Although the recession disrupted household creation by “millennials” (those born between 1985 to 2004), a new study suggests the generation will soon start to create households in large, influential numbers.
Young adults, so-called “millennials,” have been pushed by the recession to live with their parents into adulthood but they really want to move out.
This shift by the millennial generation could form 24M new households by 2025, likely transforming the housing market.
Three main factors have been holding them back from moving out,
1. A weak job market for recent graduates;
2. High debt from student loans and;
3. Tightened lending standards
The leading edge of this closely watched generation will soon reach their 30s, the age range in which household formation ramps up. As a result, the number of households in that age group will rise by 2.7M in the next decade.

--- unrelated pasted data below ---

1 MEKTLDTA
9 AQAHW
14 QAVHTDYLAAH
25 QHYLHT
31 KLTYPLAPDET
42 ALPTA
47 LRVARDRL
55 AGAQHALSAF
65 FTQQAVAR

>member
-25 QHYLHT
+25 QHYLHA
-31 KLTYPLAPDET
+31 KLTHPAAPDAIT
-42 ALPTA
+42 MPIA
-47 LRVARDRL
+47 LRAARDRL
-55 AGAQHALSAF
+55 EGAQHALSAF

Some 11M recent grads were living with a parent in 2012. The homeownership rate for those under age 35 was 36% in the first three months of 2014, down from a high of 43% in 2005.
In an analysis of recent Census Bureau data, the share of 18 to 24 year olds living with parents fell last year for the first time since 2005. It translates to 300,000 young adults looking for alternative living arrangements.
Don’t look for a mass exodus from parents homes. But rather look for a trickle out of their parents’ nest creating a steady, slow recovery.